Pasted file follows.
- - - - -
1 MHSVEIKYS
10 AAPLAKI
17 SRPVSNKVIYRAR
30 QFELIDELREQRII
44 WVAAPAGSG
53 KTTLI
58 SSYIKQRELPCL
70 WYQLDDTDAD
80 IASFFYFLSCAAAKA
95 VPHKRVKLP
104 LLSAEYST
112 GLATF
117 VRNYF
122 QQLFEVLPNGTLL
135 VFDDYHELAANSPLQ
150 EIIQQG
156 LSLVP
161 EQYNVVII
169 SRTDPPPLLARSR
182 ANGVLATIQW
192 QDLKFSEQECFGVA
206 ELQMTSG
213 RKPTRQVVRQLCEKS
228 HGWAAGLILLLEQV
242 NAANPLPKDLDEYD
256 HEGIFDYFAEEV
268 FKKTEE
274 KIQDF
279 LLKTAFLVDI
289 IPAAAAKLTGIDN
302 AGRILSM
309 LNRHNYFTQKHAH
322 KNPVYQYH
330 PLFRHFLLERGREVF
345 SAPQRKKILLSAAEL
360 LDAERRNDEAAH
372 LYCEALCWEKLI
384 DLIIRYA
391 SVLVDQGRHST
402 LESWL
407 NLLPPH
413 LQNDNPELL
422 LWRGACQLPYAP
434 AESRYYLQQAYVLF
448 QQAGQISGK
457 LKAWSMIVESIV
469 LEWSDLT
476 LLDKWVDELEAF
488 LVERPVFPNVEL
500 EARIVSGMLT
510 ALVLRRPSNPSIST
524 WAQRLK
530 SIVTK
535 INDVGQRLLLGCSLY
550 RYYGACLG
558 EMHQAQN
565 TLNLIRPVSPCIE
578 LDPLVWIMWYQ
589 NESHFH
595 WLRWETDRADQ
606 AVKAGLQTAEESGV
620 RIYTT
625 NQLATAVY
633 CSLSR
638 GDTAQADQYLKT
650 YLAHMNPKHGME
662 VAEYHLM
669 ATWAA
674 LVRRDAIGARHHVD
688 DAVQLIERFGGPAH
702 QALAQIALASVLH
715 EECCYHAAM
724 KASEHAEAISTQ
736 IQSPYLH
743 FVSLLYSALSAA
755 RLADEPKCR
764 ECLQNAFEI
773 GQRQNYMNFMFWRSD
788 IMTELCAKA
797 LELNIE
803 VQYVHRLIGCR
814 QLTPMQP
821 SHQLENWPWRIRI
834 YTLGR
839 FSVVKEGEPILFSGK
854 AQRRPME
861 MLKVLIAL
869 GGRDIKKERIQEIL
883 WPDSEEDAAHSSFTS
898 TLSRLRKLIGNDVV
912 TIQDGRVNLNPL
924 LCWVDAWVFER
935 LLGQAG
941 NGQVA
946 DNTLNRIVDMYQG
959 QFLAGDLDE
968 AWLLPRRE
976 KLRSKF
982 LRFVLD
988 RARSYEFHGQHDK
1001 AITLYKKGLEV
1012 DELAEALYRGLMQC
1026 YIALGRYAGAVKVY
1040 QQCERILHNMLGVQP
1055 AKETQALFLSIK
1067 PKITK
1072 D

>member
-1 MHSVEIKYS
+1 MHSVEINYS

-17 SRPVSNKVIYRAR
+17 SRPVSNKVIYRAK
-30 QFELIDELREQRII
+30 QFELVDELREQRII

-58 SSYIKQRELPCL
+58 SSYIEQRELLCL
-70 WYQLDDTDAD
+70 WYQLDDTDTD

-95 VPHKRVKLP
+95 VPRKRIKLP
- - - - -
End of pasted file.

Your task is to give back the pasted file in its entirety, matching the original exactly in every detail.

1 MHSVEIKYS
10 AAPLAKI
17 SRPVSNKVIYRAR
30 QFELIDELREQRII
44 WVAAPAGSG
53 KTTLI
58 SSYIKQRELPCL
70 WYQLDDTDAD
80 IASFFYFLSCAAAKA
95 VPHKRVKLP
104 LLSAEYST
112 GLATF
117 VRNYF
122 QQLFEVLPNGTLL
135 VFDDYHELAANSPLQ
150 EIIQQG
156 LSLVP
161 EQYNVVII
169 SRTDPPPLLARSR
182 ANGVLATIQW
192 QDLKFSEQECFGVA
206 ELQMTSG
213 RKPTRQVVRQLCEKS
228 HGWAAGLILLLEQV
242 NAANPLPKDLDEYD
256 HEGIFDYFAEEV
268 FKKTEE
274 KIQDF
279 LLKTAFLVDI
289 IPAAAAKLTGIDN
302 AGRILSM
309 LNRHNYFTQKHAH
322 KNPVYQYH
330 PLFRHFLLERGREVF
345 SAPQRKKILLSAAEL
360 LDAERRNDEAAH
372 LYCEALCWEKLI
384 DLIIRYA
391 SVLVDQGRHST
402 LESWL
407 NLLPPH
413 LQNDNPELL
422 LWRGACQLPYAP
434 AESRYYLQQAYVLF
448 QQAGQISGK
457 LKAWSMIVESIV
469 LEWSDLT
476 LLDKWVDELEAF
488 LVERPVFPNVEL
500 EARIVSGMLT
510 ALVLRRPSNPSIST
524 WAQRLK
530 SIVTK
535 INDVGQRLLLGCSLY
550 RYYGACLG
558 EMHQAQN
565 TLNLIRPVSPCIE
578 LDPLVWIMWYQ
589 NESHFH
595 WLRWETDRADQ
606 AVKAGLQTAEESGV
620 RIYTT
625 NQLATAVY
633 CSLSR
638 GDTAQADQYLKT
650 YLAHMNPKHGME
662 VAEYHLM
669 ATWAA
674 LVRRDAIGARHHVD
688 DAVQLIERFGGPAH
702 QALAQIALASVLH
715 EECCYHAAM
724 KASEHAEAISTQ
736 IQSPYLH
743 FVSLLYSALSAA
755 RLADEPKCR
764 ECLQNAFEI
773 GQRQNYMNFMFWRSD
788 IMTELCAKA
797 LELNIE
803 VQYVHRLIGCR
814 QLTPMQP
821 SHQLENWPWRIRI
834 YTLGR
839 FSVVKEGEPILFSGK
854 AQRRPME
861 MLKVLIAL
869 GGRDIKKERIQEIL
883 WPDSEEDAAHSSFTS
898 TLSRLRKLIGNDVV
912 TIQDGRVNLNPL
924 LCWVDAWVFER
935 LLGQAG
941 NGQVA
946 DNTLNRIVDMYQG
959 QFLAGDLDE
968 AWLLPRRE
976 KLRSKF
982 LRFVLD
988 RARSYEFHGQHDK
1001 AITLYKKGLEV
1012 DELAEALYRGLMQC
1026 YIALGRYAGAVKVY
1040 QQCERILHNMLGVQP
1055 AKETQALFLSIK
1067 PKITK
1072 D

>member
-1 MHSVEIKYS
+1 MHSVEINYS

-17 SRPVSNKVIYRAR
+17 SRPVSNKVIYRAK
-30 QFELIDELREQRII
+30 QFELVDELREQRII

-58 SSYIKQRELPCL
+58 SSYIEQRELLCL
-70 WYQLDDTDAD
+70 WYQLDDTDTD

-95 VPHKRVKLP
+95 VPRKRIKLP